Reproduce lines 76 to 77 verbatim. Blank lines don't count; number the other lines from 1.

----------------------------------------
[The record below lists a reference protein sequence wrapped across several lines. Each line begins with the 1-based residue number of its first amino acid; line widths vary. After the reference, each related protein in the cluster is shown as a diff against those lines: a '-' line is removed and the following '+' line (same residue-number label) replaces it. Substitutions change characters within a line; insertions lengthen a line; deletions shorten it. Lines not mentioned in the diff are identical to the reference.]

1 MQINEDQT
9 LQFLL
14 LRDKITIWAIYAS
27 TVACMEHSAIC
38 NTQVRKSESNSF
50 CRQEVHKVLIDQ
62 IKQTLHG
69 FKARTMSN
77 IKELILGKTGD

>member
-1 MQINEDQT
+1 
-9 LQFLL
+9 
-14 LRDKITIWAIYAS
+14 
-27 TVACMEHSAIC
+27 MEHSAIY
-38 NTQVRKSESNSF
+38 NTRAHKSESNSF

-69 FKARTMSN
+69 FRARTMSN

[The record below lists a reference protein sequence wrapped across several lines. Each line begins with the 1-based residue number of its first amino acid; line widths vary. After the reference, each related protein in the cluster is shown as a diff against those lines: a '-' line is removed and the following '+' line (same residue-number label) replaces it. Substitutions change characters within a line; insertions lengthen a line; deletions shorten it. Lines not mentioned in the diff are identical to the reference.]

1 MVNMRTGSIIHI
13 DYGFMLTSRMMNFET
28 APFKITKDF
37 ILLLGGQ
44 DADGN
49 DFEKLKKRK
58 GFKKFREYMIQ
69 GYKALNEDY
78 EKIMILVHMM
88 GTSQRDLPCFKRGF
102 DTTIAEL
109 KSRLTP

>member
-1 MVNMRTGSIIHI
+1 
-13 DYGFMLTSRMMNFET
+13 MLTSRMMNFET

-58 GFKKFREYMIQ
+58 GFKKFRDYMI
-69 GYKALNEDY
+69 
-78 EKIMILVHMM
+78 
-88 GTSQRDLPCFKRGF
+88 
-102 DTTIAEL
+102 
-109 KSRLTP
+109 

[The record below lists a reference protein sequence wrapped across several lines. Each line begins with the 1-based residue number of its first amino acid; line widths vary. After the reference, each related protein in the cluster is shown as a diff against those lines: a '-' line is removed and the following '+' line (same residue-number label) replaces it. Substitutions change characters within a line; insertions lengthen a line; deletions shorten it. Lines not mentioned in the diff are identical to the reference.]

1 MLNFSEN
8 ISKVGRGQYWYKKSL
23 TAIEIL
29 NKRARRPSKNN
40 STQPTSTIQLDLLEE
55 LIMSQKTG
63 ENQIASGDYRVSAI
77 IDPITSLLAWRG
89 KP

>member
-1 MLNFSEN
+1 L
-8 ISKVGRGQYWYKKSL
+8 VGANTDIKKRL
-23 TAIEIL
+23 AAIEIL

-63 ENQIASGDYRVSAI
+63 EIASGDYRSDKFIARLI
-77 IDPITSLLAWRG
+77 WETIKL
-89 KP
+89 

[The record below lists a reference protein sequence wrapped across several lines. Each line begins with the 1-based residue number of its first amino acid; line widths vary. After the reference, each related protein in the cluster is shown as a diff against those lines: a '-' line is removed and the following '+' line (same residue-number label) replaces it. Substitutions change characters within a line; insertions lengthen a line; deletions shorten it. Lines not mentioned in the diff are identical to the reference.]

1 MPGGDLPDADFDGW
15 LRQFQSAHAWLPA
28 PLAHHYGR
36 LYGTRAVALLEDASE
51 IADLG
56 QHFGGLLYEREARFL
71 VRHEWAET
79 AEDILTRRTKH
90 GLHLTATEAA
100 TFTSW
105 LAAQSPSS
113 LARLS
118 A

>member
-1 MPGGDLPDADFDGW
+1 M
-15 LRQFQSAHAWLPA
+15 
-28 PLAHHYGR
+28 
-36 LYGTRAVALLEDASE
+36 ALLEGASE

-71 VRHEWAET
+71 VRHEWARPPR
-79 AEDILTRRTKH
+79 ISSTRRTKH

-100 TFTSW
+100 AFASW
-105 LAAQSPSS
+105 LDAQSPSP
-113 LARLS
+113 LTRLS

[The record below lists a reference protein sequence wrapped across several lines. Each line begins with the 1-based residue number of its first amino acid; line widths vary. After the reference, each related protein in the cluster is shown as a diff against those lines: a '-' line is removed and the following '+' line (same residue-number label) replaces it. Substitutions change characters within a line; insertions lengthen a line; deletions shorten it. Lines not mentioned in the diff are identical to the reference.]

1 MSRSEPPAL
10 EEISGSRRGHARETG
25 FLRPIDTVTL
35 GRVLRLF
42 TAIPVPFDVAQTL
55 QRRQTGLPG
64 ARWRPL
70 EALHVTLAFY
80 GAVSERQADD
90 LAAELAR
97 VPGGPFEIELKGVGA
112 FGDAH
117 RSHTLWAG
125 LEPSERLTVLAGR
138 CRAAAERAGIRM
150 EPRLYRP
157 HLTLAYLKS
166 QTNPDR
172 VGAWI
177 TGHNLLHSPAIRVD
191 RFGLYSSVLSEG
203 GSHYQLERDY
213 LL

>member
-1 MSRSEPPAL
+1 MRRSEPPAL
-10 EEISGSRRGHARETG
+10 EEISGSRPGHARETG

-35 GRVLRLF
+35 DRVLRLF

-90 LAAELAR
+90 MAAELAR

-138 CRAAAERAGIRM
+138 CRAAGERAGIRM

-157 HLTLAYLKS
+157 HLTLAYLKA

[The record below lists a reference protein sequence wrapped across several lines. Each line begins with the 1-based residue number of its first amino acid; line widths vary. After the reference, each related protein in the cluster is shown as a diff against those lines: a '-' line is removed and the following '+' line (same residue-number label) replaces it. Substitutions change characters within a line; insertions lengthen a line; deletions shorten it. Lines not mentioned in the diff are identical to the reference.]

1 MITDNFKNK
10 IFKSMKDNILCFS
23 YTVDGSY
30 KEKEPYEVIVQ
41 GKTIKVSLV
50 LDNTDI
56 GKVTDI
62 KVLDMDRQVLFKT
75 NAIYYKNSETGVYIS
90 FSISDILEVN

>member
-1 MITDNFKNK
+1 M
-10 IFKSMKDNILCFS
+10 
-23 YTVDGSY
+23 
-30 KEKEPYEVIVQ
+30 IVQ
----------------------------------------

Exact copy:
+89 

[The record below lists a reference protein sequence wrapped across several lines. Each line begins with the 1-based residue number of its first amino acid; line widths vary. After the reference, each related protein in the cluster is shown as a diff against those lines: a '-' line is removed and the following '+' line (same residue-number label) replaces it. Substitutions change characters within a line; insertions lengthen a line; deletions shorten it. Lines not mentioned in the diff are identical to the reference.]